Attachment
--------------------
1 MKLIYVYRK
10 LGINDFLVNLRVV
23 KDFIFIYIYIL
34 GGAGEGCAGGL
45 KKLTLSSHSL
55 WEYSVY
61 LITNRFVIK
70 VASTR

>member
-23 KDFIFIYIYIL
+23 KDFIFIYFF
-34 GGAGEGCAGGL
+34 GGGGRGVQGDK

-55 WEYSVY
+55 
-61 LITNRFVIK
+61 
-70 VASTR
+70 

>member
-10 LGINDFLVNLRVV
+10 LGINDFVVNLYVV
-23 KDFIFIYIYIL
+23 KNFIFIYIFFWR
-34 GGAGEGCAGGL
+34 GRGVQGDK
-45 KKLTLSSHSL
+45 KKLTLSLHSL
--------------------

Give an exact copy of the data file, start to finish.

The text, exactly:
1 MKLIYVYRK
10 LGINDFLVNLRVV
23 KDFIFIYIYIL
34 GGAGEGCAGGL
45 KKLTLSSHSL
55 WEYSVY
61 LITNRFVIK
70 VASTR

>member
-23 KDFIFIYIYIL
+23 KDFIFIYFF
-34 GGAGEGCAGGL
+34 GGGGRGVQGDK

-55 WEYSVY
+55 
-61 LITNRFVIK
+61 
-70 VASTR
+70 

>member
-10 LGINDFLVNLRVV
+10 LGINDFVVNLYVV
-23 KDFIFIYIYIL
+23 KNFIFIYIFFWR
-34 GGAGEGCAGGL
+34 GRGVQGDK
-45 KKLTLSSHSL
+45 KKLTLSLHSL